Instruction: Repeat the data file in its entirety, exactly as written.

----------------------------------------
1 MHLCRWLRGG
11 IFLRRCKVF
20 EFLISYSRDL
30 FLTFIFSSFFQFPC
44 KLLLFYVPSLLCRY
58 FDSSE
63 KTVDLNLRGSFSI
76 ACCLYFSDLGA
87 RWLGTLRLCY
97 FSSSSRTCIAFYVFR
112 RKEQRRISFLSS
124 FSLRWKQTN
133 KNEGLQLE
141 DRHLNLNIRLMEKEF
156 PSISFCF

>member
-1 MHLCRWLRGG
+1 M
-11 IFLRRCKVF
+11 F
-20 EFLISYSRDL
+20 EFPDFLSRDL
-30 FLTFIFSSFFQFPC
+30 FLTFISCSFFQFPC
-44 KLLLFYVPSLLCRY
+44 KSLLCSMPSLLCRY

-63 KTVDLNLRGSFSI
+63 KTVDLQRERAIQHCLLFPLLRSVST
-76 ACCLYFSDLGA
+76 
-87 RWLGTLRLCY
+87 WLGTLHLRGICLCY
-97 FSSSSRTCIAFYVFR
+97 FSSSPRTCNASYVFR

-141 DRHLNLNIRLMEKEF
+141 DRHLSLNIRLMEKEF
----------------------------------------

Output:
1 MHLCRWLRGG
11 IFLRRCKVF
20 EFLISYSRDL
30 FLTFIFSSFFQFPC
44 KLLLFYVPSLLCRY
58 FDSSE
63 KTVDLNLRGSFSI
76 ACCLYFSDLGA
87 RWLGTLRLCY
97 FSSSSRTCIAFYVFR
112 RKEQRRISFLSS
124 FSLRWKQTN
133 KNEGLQLE
141 DRHLNLNIRLMEKEF
156 PSISFCF

>member
-1 MHLCRWLRGG
+1 M
-11 IFLRRCKVF
+11 F
-20 EFLISYSRDL
+20 EFPDFLSRDL
-30 FLTFIFSSFFQFPC
+30 FLTFISCSFFQFPC
-44 KLLLFYVPSLLCRY
+44 KSLLCSMPSLLCRY

-63 KTVDLNLRGSFSI
+63 KTVDLQRERAIQHCLLFPLLRSVST
-76 ACCLYFSDLGA
+76 
-87 RWLGTLRLCY
+87 WLGTLHLRGICLCY
-97 FSSSSRTCIAFYVFR
+97 FSSSPRTCNASYVFR

-141 DRHLNLNIRLMEKEF
+141 DRHLSLNIRLMEKEF